Special Section: Identification of Medicinal Products (IDMP)
Part 1: What is Identification of Medicinal Products and Why Does It Matter?
Malin Fladvad
Olof Lagerlund
Julia Nyman

Ron Fitzmartin
Ta-Jen Chen

Panagiotis Telonis
Isabel Chicharo

Vada Perkins
Boehringer Ingelheim

egulatory oversight of medicinal products entails both challenges and opportunities for regulatory authorities, including the fact that today much information about medical products is in electronic form. Electronic information translates into vast quantities of medicinal product and regulatory data, not all of which are uniform in structure, format, and content across jurisdictions. The unambiguous global identification of medicinal products is needed to achieve common international public health goals in areas such as pharmacovigilance, medicinal product track and trace, and to support other international initiatives, such as pharmaceutical quality.

The International Organization for Standardization (ISO) developed standards for the identification of medicinal products (IDMP). IDMP is a suite of five standards developed to internationally harmonize specifications for the identification, description, and exchange of medicinal products between regulatory agencies and biopharmaceutical companies. These standards support the global regulatory activities related to the development, application submission, and post-approval lifecycle management of medicinal products.

IDMP provides an international framework to uniquely identify and describe medicinal products with consistent documentation and terminologies, as well as to facilitate the exchange of product information between global regulators, manufacturers, suppliers, and distributors. When fully implemented globally, the standards will facilitate the unique identification of medicinal products in the context of pharmacovigilance, drug shortages, and the safety of medications (and patients who take them) throughout the world. How do they do that? By using the unique global Pharmaceutical Product Identification (PhPID).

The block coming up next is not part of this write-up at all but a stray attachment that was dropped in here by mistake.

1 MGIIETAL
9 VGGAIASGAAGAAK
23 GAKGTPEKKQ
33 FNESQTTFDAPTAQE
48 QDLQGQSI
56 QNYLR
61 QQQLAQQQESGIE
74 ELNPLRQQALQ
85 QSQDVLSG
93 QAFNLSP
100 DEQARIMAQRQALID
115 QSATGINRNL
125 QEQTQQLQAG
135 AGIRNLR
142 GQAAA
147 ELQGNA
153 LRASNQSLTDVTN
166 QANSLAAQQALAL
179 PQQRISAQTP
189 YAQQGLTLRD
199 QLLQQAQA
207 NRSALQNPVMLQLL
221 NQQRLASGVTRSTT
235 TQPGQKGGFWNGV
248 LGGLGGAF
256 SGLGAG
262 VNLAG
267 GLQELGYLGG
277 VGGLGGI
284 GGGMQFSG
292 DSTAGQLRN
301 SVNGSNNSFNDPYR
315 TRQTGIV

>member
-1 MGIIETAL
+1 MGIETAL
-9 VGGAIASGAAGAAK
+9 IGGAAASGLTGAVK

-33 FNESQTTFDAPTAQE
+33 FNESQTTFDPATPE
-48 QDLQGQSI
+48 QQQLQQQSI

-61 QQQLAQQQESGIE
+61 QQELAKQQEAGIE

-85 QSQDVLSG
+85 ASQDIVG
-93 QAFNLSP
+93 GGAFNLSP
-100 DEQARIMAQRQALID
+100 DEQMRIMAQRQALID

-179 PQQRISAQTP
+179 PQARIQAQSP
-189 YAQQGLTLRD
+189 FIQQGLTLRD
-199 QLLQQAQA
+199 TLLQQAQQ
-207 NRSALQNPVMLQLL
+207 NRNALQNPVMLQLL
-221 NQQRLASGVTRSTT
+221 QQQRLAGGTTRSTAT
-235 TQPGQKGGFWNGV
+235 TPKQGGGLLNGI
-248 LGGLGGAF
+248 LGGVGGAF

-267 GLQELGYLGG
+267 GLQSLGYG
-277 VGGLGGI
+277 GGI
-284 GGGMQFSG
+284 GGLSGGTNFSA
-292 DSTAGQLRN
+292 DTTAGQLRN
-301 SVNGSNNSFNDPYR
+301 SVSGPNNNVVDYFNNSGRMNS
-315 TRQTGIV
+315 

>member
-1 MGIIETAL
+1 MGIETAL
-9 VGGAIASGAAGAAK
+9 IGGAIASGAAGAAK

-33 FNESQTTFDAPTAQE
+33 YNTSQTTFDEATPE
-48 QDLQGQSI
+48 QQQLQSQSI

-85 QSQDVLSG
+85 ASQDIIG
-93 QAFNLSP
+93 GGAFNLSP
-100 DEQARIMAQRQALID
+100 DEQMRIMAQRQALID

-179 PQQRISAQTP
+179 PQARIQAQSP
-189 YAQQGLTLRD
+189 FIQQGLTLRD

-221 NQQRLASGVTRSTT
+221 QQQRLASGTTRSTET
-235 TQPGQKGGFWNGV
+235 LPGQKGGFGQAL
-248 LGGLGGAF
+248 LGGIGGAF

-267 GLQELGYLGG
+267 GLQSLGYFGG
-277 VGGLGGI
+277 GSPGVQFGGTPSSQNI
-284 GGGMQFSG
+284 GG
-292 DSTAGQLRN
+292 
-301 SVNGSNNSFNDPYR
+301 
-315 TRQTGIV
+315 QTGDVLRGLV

This International Standard was developed in response to a worldwide demand for internationally harmonized specifications for medicinal products. It is one of five standards which together provide the basis for the unique identification of medicinal products. The group of standards comprises:

ISO 11615, Health informatics — Identification of medicinal products — Data elements and structures for the unique identification and exchange of regulated medicinal product information.

ISO 11616, Health informatics — Identification of medicinal products — Data elements and structures for the unique identification and exchange of regulated pharmaceutical product information.

ISO 11238, Health informatics — Identification of medicinal products — Data elements and structures for the unique identification and exchange of regulated information on substances.

ISO 11239, Health informatics — Identification of medicinal products — Data elements and structures for the unique identification and exchange of regulated information on pharmaceutical dose forms, units of presentation, routes of administration and packaging.

ISO 11240, Health informatics — Identification of medicinal products — Data elements and structures for the unique identification and exchange of units of measurement.

These standards for the Identification of Medicinal Products (IDMP) support the activities of medicines regulatory agencies worldwide by jurisdiction. These include a variety of regulatory activities related to development, registration, and lifecycle management of medicinal products, as well as pharmacovigilance and risk management.